Ultimately, the questions before our manufacturing companies pose themselves: Is it somebody else’s job to train our people to get them up to speed? Is that the right course? Is that realistic? Could it be that we might have some shared responsibility here? Might we want to stop for a moment and look in the mirror?

Need a partner in results-oriented site selection? Contact Dean Barber at 972-890-3733 or at Barber Business Advisors, LLC, is a site selection and economic development consulting firm based in Plano, Texas. Please visit our website at

  1. Wharton, Texas has working relationship with Wharton County Junior College in four cities,
    Sugar Land, Rosenberg, Bay City and Wharton coordination training with employers through contracts with employers and occasionally using State of Texas Workforce training dollars.
    Course of study range from employing persons for Nucleur Power plants, petroleum refinery plants to working in in Lays Potatoe Chip factory. Let us know how Wharton can help you in the Houston Region.

  2. It is interesting Dean, I was reading an article on this last week and was very surprised to hear that training programs had almost died out. I worked as a training instructor and supervisor during the late 70’s for Cryovac, at that time a W R Grace and Company, company. We developed the training materials, the on the job training and the qualification process for every job in the plant. We were with them every step of the way before turning them over to their supervisor. They either qualified or they didn’t. When they hit the floor, they came running and ready. In another plant, where I worked as the production manager, that’s the first thing I implemented. Results improved drastically!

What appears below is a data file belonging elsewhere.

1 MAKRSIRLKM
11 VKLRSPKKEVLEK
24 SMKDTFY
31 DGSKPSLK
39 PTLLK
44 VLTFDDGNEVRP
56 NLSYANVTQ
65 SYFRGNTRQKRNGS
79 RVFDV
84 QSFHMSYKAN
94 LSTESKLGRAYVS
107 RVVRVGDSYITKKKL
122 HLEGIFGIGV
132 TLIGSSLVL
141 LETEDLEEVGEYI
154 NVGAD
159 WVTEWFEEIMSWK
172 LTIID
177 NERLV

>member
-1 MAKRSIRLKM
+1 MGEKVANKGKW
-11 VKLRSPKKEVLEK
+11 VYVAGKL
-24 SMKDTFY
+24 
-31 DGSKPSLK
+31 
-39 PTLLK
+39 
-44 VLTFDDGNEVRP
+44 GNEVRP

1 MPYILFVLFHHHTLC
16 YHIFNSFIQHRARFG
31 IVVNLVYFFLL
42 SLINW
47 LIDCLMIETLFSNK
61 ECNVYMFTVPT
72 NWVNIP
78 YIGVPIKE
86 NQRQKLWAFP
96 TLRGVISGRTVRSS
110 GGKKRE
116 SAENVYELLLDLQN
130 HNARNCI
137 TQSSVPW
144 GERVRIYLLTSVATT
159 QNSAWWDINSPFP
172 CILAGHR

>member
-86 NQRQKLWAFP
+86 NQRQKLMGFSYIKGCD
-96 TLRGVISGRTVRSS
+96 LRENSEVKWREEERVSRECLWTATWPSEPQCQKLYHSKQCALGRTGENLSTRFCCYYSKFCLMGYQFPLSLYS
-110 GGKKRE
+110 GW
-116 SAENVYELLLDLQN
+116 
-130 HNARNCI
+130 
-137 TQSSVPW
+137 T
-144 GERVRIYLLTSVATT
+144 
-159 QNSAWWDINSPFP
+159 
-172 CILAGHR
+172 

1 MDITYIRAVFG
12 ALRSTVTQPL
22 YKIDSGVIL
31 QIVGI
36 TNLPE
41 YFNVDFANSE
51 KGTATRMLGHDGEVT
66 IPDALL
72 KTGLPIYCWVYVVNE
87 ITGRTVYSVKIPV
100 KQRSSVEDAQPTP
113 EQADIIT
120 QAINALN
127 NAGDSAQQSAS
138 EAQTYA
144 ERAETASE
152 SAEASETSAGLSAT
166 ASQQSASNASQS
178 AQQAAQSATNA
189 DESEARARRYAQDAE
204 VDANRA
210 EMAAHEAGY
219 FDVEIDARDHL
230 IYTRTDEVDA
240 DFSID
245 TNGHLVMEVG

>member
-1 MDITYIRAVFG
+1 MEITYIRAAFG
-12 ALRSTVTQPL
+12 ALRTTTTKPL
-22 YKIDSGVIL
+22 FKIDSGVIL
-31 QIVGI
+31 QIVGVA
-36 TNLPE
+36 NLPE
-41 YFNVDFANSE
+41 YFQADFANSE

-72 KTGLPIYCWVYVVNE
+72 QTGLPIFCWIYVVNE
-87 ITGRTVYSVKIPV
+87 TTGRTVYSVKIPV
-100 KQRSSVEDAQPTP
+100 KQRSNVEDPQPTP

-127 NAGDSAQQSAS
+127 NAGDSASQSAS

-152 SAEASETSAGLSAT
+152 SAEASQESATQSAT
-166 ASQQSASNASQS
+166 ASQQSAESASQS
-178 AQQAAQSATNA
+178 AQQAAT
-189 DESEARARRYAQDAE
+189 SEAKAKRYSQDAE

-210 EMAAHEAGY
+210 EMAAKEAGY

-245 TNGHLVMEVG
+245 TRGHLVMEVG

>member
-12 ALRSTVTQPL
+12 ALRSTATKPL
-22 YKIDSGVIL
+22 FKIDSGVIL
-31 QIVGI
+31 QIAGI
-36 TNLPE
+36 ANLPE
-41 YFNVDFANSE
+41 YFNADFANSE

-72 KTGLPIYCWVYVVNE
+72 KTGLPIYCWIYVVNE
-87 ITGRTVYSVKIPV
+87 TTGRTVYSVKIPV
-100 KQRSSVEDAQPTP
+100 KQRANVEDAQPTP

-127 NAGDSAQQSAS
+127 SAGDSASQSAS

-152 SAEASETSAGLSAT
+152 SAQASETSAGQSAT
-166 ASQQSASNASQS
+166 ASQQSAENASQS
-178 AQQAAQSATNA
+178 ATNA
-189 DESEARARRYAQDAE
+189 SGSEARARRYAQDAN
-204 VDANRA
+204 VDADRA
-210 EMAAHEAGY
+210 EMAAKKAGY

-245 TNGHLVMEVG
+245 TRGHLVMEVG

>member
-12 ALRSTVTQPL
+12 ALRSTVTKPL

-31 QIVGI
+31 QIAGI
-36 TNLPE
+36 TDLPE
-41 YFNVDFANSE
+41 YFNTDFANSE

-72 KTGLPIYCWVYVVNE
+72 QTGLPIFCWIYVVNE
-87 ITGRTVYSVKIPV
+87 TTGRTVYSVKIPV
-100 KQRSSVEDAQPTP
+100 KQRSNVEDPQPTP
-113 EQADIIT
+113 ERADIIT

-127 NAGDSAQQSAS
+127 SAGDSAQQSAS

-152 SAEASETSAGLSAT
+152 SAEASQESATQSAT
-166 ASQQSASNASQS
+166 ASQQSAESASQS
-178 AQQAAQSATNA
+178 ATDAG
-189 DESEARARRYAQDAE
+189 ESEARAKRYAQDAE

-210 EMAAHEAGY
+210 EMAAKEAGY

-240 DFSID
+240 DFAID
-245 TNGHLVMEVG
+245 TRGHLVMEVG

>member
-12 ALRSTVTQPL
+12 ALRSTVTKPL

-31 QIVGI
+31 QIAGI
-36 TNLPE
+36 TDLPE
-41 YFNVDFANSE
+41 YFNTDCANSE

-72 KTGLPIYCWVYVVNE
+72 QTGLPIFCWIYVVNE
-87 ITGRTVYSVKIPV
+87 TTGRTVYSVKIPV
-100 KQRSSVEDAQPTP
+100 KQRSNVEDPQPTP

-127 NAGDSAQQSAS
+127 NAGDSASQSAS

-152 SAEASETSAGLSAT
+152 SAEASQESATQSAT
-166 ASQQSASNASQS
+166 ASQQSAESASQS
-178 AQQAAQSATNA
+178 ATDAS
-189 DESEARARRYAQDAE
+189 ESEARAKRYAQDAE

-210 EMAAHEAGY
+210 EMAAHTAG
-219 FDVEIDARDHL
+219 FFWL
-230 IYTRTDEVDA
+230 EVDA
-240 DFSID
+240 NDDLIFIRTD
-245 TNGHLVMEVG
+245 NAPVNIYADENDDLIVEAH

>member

3. I am not one bit surprised! I have seen this decline over the years and have been appauled by the lack of training by big business. It makes not sense to me. As a former union person who promoted training by all labor unions with great success in the northeast, we constantly furnished business and industry with a highly qualified pool of labor to chose from. One in mind was the 3rd person on power-line crews. This person was at the bottom of the totum pole and in trainning. Now both utility contractors and utility companies rely on someone else to do the training to a large extent. This policy makes no sense to me but I guess it is a major way to boost revenues as it costs money to train these days.
    It seems that today, we all want to let federal and state funds train our help. Now have “entitlement” for American Business.
    My current employer is now even investigating using federal funds to create a trainning program for grocery store employees! It is currently being done elsewhere. Doesn’t make sense to me except that it will create a new governemnt sponsored trainning program.
    A look in the morrow may weel be a good diagnosis process or us all to go thru.